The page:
Although efforts are made to reduce the greenhouse gas emissions associated with inhalers, patient choice should be central to decision-making; changes ought to be made only when clinically advantageous. Children, older adults, and people with disabilities may not have the inspiratory flows required to use a dry powder inhaler. Pressurized metered-dose inhalers have unique clinical applications for specific patient groups.
In instances where pressurized metered-dose inhalers are deemed necessary, lower greenhouse gas emission per inhaler actuation could be used in preference to larger greenhouse gas emission per actuation. Based on our modeling analysis, conversion of all patients from high-volume to low-volume salbutamol pressurized metered-dose inhalers would theoretically reduce emissions by 3776 tCO2e (44%). A new propellant (HFA-152a) is currently in pharmaceutical development; it will reduce the carbon footprint of pressurized metered-dose inhalers by up to 90%, which will be equivalent to that of dry powder inhalers. However, it is not yet known when pressurized metered-dose inhalers containing this propellant type will become clinically available.
Cost must also be addressed when considering switching inhalers. Some switches from pressurized metered-dose inhalers to dry powder inhalers/soft mist inhalers are associated with a higher per-dose cost. Alternatives to pressurized metered-dose inhalers may not be readily available in BC because they may not be covered under the province’s PharmaCare program. However, the per-dose cost of pressurized metered-dose inhalers does not take into account the long-term cost of their climate impact and the associated health care costs due to poor respiratory control. Figure 3 shows the common pressurized metered-dose inhalers that are available in BC, along with their dry powder inhaler/soft mist inhaler counterpart, the PharmaCare coverage status, and the approximate cost of each inhaler.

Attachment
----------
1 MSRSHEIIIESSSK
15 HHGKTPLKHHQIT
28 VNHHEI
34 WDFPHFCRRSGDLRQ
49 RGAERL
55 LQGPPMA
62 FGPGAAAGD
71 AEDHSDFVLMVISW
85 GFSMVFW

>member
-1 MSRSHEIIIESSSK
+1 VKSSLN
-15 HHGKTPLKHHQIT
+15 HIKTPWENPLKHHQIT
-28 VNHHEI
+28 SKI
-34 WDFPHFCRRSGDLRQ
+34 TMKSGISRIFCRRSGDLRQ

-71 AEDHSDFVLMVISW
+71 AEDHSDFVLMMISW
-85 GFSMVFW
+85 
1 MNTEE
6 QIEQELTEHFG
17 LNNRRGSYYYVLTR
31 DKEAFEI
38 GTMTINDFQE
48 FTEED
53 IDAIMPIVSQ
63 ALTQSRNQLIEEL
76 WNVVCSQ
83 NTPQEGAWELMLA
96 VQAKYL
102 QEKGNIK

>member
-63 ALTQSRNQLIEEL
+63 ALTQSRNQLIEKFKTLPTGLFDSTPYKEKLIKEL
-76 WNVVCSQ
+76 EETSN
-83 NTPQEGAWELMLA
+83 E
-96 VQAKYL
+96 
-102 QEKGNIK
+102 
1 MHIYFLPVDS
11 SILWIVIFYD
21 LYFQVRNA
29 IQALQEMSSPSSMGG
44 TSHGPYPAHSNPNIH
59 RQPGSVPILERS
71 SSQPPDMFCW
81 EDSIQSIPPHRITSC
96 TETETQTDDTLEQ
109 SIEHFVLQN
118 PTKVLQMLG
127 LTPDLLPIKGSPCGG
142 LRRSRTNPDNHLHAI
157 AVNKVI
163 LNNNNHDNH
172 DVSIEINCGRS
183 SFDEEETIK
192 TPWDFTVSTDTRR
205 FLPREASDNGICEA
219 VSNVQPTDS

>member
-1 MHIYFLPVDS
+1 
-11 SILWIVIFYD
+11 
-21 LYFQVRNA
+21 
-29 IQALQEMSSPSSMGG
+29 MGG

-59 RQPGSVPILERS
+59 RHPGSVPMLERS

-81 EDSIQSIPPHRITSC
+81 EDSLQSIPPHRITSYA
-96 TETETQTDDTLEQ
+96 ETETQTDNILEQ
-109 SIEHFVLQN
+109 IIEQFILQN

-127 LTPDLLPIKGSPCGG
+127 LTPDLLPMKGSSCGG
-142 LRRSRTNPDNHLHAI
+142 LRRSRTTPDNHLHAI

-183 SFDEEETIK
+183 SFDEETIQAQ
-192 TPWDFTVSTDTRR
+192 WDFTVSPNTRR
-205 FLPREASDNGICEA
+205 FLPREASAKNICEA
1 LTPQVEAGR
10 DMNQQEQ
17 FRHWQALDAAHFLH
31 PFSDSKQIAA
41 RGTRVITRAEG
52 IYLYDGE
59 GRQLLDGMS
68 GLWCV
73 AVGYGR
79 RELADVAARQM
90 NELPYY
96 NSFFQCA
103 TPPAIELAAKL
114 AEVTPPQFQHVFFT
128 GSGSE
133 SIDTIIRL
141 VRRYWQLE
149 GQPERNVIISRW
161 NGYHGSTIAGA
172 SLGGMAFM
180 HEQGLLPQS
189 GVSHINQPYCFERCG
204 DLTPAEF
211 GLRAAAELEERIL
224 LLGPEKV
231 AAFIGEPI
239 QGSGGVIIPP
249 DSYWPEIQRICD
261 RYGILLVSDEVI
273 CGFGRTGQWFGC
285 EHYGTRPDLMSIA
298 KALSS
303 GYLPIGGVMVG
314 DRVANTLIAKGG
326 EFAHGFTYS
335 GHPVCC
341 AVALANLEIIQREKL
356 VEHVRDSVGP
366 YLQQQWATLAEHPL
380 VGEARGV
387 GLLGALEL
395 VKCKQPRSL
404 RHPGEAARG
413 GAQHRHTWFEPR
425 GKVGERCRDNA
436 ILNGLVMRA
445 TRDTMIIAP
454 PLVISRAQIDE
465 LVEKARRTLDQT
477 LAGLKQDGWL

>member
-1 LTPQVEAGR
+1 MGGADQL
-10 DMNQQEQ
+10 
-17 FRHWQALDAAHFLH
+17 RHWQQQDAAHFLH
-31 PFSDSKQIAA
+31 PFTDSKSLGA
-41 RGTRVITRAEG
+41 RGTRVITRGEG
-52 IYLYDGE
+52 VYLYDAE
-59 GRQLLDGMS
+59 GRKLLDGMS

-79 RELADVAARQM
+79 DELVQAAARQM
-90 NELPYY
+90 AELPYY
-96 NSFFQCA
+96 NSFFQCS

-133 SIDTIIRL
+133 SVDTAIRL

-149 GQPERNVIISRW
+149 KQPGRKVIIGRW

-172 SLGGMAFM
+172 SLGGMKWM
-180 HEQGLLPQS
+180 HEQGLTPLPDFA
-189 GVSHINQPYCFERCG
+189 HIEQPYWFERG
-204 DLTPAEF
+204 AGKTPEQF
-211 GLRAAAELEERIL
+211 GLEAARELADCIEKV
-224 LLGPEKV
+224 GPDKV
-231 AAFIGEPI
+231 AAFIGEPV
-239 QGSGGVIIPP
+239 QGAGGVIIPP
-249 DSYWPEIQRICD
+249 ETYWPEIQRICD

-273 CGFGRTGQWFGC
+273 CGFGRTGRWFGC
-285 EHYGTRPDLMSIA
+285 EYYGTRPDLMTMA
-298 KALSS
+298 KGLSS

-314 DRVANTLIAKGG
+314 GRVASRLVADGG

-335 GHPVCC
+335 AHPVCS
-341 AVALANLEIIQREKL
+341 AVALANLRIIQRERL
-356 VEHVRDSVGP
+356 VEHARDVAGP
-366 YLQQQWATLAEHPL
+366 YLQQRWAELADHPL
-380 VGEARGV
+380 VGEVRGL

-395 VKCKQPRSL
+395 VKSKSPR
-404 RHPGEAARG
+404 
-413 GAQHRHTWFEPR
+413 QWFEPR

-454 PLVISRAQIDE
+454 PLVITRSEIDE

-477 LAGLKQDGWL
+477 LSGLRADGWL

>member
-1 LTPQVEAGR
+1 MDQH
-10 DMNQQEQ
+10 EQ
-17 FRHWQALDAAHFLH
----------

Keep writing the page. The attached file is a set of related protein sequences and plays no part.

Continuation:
Inhaler dispensing data may not reflect actual medication use. Patients may store inhalers for future use; thus, our calculation of overuse of short-acting ß2-agonists is likely an overestimate. However, our study does not account for in-hospital data; thus, the inhaler carbon footprint is underestimated. Additionally, patients older than 40 years of age who had asthma were excluded from our analysis of overuse of short-acting ß2-agonists. Finally, our scenarios for switching inhalers to lower-carbon alternatives are inexact. Our calculation of dose-to-dose conversion presumes equivalent efficacy across medications under the same class, which could introduce errors.
Climate change presents severe health consequences for all British Columbians. Therefore, there is an urgent need for all sectors, including health care, to decarbonize. The propellants used in pressurized metered-dose inhalers are potent greenhouse gases. With widely available alternatives for the management of asthma and chronic obstructive pulmonary disease, switching away from pressurized metered-dose inhalers with high carbon footprints, when appropriate, would be a positive step toward a meaningful reduction in greenhouse gas emissions by the health care sector.
This study makes use of data made accessible by the Health Data Platform BC. The authors would like to acknowledge all data providers who make data and information available for research. All inferences, opinions, and conclusions drawn in this article are solely those of the authors, not the Province of BC or data contributors. The authors would also like to thank Tate Goodman for his work in helping analyze the carbon footprint data.
This article has been peer reviewed.
|This work is licensed under a Creative Commons Attribution-NonCommercial-NoDerivatives 4.0 International License.|
2. Eckelman MJ, Sherman JD, MacNeill AJ. Life cycle environmental emissions and health damages from the Canadian healthcare system: An economic-environmental-epidemiological analysis. PLoS Med 2018;15:e1002623.